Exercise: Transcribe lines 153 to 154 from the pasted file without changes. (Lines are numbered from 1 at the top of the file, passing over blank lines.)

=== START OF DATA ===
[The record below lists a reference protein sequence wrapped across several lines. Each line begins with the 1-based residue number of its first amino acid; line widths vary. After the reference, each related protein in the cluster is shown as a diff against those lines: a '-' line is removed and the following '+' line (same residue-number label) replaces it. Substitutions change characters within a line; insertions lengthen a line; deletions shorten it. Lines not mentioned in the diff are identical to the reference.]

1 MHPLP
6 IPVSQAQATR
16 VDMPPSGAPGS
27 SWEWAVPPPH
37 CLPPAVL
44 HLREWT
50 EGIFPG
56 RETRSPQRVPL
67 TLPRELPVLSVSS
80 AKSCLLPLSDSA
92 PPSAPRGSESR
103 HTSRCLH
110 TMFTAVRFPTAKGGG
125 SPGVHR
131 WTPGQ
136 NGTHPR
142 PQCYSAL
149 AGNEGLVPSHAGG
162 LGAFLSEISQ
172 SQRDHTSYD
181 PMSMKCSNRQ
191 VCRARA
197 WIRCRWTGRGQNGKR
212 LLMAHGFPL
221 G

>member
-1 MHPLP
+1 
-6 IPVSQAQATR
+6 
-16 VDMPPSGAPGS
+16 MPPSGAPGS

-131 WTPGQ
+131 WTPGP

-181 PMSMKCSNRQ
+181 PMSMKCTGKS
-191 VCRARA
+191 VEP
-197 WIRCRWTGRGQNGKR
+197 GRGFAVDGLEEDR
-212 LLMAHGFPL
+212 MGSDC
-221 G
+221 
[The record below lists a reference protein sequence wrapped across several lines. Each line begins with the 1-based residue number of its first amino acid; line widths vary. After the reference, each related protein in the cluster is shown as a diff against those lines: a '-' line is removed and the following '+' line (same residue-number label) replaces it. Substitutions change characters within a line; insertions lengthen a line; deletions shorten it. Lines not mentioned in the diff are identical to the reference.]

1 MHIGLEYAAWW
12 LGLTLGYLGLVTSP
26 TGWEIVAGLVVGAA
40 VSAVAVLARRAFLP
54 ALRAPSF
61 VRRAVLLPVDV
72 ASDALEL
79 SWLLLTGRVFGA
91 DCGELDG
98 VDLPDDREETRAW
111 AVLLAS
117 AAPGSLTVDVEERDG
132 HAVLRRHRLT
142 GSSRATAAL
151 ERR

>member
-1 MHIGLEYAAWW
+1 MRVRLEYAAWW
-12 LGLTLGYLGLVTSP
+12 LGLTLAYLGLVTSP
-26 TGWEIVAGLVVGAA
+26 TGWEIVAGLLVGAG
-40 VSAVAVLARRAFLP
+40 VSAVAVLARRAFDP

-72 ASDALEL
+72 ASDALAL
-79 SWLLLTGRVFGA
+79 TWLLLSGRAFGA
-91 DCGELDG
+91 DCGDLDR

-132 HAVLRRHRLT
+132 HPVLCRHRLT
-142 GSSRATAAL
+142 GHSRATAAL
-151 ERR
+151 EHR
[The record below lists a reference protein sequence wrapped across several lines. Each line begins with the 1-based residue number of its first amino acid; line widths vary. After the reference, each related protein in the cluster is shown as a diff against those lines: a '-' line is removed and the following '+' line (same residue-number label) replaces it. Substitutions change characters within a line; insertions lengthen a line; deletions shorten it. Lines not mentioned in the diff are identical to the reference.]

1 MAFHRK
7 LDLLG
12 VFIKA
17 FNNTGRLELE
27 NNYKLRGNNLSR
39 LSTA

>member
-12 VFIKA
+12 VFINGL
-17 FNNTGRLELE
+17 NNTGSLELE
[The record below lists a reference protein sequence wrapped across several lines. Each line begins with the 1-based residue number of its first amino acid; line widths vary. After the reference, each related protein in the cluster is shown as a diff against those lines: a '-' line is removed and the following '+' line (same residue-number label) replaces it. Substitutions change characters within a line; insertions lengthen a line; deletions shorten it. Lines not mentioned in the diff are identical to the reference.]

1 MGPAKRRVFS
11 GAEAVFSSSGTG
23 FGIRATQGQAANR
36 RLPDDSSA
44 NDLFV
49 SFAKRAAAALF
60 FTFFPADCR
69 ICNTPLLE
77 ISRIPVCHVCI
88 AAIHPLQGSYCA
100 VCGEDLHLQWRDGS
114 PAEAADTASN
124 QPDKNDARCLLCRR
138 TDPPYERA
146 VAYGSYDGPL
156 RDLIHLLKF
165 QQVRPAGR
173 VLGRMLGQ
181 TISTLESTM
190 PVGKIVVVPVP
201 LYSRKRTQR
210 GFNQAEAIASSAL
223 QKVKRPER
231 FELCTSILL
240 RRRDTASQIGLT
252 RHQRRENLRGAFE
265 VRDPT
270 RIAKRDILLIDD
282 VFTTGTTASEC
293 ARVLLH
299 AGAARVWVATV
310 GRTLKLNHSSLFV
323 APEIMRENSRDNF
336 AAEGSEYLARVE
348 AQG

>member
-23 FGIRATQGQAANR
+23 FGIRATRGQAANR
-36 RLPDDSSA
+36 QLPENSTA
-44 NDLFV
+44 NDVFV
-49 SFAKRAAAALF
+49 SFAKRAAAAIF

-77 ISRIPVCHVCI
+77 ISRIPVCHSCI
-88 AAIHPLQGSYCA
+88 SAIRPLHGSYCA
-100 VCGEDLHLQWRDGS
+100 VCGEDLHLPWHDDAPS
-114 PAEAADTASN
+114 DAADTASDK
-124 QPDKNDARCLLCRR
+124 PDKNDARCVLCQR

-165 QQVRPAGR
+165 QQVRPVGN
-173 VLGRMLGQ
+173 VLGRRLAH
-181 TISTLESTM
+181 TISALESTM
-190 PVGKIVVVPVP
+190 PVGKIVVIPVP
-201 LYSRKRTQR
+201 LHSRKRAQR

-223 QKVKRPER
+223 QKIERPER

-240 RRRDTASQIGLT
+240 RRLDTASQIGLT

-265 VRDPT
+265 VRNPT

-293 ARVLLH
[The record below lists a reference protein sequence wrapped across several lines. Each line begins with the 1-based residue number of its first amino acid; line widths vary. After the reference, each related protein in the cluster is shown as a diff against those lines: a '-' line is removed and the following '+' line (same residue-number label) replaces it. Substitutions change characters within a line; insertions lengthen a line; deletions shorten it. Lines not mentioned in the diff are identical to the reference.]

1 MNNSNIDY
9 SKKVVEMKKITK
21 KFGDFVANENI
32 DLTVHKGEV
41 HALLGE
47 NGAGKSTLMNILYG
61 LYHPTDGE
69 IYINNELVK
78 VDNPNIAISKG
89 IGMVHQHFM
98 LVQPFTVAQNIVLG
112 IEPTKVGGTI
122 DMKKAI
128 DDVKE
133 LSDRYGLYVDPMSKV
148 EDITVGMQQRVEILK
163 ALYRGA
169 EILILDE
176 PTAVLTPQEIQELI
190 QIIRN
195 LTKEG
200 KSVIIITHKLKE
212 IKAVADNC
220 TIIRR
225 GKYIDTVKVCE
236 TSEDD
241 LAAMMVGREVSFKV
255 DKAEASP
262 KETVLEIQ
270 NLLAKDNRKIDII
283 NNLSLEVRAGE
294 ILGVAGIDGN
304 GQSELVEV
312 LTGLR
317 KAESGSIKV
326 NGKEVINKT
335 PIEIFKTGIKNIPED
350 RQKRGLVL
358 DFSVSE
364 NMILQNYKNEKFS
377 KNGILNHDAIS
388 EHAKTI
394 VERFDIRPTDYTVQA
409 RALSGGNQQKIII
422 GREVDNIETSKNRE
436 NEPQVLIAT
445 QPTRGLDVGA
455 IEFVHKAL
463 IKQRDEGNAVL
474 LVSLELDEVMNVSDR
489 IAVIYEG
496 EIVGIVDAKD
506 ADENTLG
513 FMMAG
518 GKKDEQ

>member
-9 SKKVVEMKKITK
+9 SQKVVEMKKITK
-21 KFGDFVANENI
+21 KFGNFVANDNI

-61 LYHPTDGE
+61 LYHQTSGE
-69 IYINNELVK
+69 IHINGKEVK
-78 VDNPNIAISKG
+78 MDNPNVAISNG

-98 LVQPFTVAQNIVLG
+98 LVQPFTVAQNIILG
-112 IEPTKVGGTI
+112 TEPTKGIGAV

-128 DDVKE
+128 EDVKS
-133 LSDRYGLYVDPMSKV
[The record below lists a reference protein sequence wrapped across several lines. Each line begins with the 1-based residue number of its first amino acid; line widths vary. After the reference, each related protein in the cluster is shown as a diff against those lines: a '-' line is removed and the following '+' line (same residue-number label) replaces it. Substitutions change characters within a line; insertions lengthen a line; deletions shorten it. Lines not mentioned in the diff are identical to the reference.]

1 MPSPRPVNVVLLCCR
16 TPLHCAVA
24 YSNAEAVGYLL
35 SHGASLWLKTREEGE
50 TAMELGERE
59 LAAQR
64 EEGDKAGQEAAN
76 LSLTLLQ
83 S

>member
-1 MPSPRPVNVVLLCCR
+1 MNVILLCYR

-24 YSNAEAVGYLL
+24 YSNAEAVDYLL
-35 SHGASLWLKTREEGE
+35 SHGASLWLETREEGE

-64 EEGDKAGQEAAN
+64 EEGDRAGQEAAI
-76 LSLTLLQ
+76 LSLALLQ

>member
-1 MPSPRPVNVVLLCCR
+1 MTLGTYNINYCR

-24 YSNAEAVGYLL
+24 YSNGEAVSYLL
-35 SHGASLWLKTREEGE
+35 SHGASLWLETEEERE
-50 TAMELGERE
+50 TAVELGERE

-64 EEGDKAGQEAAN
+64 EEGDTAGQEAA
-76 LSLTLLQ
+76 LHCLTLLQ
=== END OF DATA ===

+173 VLGRRLAH
-181 TISTLESTM